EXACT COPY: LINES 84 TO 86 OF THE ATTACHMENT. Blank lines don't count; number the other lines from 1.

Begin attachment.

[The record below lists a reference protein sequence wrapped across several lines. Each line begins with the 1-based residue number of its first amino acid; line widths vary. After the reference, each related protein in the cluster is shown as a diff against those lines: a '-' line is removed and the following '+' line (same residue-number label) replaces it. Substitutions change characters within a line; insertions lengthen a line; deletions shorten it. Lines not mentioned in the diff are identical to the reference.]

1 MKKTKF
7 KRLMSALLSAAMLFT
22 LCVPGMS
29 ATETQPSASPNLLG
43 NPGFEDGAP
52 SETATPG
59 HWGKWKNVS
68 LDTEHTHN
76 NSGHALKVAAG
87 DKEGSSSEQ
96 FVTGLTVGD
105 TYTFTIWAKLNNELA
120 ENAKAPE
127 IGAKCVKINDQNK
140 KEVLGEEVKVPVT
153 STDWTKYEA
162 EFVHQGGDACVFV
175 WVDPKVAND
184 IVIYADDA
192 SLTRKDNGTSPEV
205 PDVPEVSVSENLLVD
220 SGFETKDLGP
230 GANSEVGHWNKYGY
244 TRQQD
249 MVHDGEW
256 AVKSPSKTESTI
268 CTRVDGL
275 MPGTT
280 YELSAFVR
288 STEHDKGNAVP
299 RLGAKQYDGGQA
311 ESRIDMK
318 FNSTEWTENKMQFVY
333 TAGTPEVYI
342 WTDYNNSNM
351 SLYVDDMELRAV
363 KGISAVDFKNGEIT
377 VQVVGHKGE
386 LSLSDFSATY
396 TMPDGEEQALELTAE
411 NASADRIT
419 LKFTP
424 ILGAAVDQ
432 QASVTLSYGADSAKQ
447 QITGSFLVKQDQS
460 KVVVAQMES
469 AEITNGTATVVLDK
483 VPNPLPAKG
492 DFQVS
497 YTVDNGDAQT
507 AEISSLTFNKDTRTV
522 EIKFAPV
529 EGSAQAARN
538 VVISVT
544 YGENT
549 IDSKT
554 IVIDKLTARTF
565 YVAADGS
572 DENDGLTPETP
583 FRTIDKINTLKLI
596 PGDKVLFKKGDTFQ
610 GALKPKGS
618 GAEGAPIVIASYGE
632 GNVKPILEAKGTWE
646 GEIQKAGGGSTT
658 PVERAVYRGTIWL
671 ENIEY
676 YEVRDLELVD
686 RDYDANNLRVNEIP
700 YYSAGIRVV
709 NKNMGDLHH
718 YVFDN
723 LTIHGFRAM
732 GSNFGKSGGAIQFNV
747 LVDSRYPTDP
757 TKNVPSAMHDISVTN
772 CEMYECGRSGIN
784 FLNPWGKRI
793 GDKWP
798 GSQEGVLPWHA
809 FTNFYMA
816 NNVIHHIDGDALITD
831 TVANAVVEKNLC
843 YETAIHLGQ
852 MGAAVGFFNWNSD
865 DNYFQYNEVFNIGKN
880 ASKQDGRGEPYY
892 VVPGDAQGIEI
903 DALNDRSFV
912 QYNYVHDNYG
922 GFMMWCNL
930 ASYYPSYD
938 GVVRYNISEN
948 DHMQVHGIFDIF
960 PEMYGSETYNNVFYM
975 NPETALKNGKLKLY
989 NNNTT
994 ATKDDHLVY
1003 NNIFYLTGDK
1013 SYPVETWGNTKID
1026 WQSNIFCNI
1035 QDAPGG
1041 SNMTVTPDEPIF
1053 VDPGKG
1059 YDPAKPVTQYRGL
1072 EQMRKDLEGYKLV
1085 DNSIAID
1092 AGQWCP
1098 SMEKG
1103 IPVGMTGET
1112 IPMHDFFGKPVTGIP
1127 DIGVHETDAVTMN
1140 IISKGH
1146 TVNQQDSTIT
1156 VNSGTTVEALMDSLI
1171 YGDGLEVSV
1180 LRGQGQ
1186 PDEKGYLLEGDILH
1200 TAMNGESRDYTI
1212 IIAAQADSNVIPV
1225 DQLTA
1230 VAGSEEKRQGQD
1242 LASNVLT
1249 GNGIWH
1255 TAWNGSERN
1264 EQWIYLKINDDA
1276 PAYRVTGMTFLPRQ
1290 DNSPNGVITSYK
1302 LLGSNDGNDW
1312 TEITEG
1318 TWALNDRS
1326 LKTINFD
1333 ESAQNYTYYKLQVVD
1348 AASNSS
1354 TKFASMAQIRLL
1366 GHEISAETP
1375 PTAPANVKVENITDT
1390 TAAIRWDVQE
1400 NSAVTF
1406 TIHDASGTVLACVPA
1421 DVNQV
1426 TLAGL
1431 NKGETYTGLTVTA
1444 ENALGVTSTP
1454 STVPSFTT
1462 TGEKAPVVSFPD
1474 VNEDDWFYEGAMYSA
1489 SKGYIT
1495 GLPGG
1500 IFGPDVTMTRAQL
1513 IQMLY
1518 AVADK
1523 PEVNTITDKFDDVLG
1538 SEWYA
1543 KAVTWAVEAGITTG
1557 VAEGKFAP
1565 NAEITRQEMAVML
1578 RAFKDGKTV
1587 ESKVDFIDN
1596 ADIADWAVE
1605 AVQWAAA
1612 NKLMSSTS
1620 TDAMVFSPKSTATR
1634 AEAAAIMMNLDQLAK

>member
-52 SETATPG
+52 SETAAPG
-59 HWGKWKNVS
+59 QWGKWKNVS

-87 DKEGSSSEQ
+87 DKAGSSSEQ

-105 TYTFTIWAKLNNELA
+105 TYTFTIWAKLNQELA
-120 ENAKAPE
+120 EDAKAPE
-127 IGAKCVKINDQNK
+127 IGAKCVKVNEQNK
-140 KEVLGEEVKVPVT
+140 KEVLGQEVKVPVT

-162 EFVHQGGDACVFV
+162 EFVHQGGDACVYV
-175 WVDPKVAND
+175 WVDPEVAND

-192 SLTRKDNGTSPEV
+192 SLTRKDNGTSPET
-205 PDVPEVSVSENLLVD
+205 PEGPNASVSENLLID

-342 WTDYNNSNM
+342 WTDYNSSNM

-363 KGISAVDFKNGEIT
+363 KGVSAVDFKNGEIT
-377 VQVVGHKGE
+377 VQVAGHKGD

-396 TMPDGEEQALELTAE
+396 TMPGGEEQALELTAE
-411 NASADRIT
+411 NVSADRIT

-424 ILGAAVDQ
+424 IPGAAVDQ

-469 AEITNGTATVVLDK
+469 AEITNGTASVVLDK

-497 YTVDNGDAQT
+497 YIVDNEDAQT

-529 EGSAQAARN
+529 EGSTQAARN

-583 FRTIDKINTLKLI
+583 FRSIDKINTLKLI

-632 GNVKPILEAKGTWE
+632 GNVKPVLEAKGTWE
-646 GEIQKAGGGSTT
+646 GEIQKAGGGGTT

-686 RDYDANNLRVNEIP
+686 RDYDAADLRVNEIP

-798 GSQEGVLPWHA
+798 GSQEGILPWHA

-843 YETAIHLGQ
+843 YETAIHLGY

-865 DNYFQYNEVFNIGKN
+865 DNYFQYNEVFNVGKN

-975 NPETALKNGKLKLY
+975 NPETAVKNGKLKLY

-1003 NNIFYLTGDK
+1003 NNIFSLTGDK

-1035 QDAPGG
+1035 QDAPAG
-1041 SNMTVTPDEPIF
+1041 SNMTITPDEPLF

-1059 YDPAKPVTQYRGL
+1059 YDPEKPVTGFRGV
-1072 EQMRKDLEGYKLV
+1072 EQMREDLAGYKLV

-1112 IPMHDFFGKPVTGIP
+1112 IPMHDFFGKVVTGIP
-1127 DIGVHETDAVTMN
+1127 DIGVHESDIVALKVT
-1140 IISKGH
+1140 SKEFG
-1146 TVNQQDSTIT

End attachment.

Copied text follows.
831 TVANAVVEKNLC
843 YETAIHLGQ
852 MGAAVGFFNWNSD